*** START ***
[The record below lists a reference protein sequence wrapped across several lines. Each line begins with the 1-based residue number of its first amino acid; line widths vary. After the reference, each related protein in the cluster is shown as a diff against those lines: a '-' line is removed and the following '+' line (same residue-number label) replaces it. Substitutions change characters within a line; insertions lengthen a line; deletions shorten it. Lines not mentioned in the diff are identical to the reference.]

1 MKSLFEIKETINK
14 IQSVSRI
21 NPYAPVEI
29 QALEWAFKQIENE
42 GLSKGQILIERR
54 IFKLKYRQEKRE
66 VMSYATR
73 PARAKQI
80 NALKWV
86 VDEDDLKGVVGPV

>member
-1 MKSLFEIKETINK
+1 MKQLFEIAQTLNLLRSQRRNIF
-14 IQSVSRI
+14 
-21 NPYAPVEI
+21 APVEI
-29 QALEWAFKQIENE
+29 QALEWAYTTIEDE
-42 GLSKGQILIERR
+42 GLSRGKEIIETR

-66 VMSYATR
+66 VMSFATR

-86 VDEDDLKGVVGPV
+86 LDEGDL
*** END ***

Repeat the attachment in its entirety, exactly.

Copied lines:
[The record below lists a reference protein sequence wrapped across several lines. Each line begins with the 1-based residue number of its first amino acid; line widths vary. After the reference, each related protein in the cluster is shown as a diff against those lines: a '-' line is removed and the following '+' line (same residue-number label) replaces it. Substitutions change characters within a line; insertions lengthen a line; deletions shorten it. Lines not mentioned in the diff are identical to the reference.]

1 MKSLFEIKETINK
14 IQSVSRI
21 NPYAPVEI
29 QALEWAFKQIENE
42 GLSKGQILIERR
54 IFKLKYRQEKRE
66 VMSYATR
73 PARAKQI
80 NALKWV
86 VDEDDLKGVVGPV

>member
-1 MKSLFEIKETINK
+1 MKQLFEIAQTLNLLRSQRRNIF
-14 IQSVSRI
+14 
-21 NPYAPVEI
+21 APVEI
-29 QALEWAFKQIENE
+29 QALEWAYTTIEDE
-42 GLSKGQILIERR
+42 GLSRGKEIIETR

-66 VMSYATR
+66 VMSFATR

-86 VDEDDLKGVVGPV
+86 LDEGDL